First, uniform snow cover. Ozone is created when the sun’s ultraviolet rays break up the nitrous oxide (NOx) emissions created by cars and other diesel-burning machines. This is why ozone is uncommon in the winter, when cloud cover is common.
But scientists reason that if snow covers the ground, then the sun’s rays pass once through the atmosphere toward the ground and are reflected back up again by the snow, providing two opportunities for UV rays to break up the NOx.
This would explain why ozone didn’t rise above normal levels in Sublette County last year, when there was no snow on the ground. Other conditions for winter ozone escalations include strong temperature inversions, where cold air on the ground is trapped by hot air above it, preventing ventilation. Low winds are also necessary to minimize ventilation.
Finley said the advisory probably proved incorrect because of unexpected wind activity. “We didn’t issue the advisory to alarm folks — it was just meant to show the information we had,” Finley said.
For now, the DEQ can only give such uncertain predictions until continuing studies confirm the agency’s theory.
“Our real objective is to collect enough information so that air quality scientists can understand what’s forming the ozone, and more importantly, what we can do to prevent ozone levels from forming,” Finley said. Reducing ozone isn’t as easy as simply capping a few smoke stacks. It’s an ambiguous waste, produced when NOx mixes with combusted volatile organic compounds (VOC), making ozone difficult to predict and to reduce.
Many conservationists point out that a likely place to start would be limiting drilling on the gas fields of the Pinedale Anticline, the largest VOC producer in the county and a source of NOx emissions.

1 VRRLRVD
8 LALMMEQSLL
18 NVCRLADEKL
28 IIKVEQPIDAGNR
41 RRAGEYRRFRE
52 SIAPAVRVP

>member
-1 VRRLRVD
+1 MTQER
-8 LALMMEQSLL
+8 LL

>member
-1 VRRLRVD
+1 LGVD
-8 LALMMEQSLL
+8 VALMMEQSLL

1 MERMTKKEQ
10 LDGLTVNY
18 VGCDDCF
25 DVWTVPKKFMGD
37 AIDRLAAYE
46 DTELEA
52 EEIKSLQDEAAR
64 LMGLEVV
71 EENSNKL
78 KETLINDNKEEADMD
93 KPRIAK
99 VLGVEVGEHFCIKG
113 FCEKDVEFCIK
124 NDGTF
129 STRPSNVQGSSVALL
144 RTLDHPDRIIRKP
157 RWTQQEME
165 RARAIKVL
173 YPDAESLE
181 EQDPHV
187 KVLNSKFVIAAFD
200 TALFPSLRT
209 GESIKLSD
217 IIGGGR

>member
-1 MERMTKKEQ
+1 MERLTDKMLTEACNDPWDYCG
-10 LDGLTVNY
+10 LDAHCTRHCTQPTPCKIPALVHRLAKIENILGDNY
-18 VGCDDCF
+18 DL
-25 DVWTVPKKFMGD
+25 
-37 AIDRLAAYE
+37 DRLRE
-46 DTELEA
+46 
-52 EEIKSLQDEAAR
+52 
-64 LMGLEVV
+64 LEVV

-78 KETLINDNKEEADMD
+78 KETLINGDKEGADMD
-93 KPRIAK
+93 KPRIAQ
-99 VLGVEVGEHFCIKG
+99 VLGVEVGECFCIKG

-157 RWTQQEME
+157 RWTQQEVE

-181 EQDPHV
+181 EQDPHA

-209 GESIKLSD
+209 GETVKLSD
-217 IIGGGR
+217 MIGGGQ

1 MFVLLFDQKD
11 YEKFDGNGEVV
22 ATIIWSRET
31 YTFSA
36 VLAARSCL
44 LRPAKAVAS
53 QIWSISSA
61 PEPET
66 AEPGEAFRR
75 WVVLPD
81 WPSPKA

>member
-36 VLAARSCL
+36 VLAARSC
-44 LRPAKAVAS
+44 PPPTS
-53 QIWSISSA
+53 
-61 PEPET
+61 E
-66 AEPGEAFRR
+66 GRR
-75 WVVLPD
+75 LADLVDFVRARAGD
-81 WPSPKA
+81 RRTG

“This used to be the most pristine area in the world,” said Linda Baker, grassroots coordinator for the Upper Green River Valley Coalition. “In just 10 years, the accelerated pace of development has caused us to be concerned about our health.”
But operators on the anticline argue that they could reduce emissions considerably if the Bureau of Land Management (BLM) approves their request to drill an additional 4,000 wells with year-round drilling, instead of the current seasonal stipulations. “The fact that there will be more wells doesn’t necessarily mean there will be more emissions,” said Jim Sewell, Shell Exploration and Development environmental engineer. With permission to drill year-round, operators can obtain contracts for better drilling technologies, like natural-gaspowered rigs that reduce NOx emissions by 80 percent.
It’s a good start for now, Finley said. “If you ask me to list five things we’ll do tomorrow [to decrease ozone levels], I couldn’t,” he said. “We don’t completely understand what’s going on out there. We’re trying to be aggressive at getting information on the conditions conducive to forming ozone levels, and I’m certain that we’re going to be working with gas companies to figure out strategies to lower and prevent ozone levels from occurring in future Februaries. So stay tuned.”
To check current ozone levels in Sublette County, go to the DEQ Web site: www.wyvisnet.com.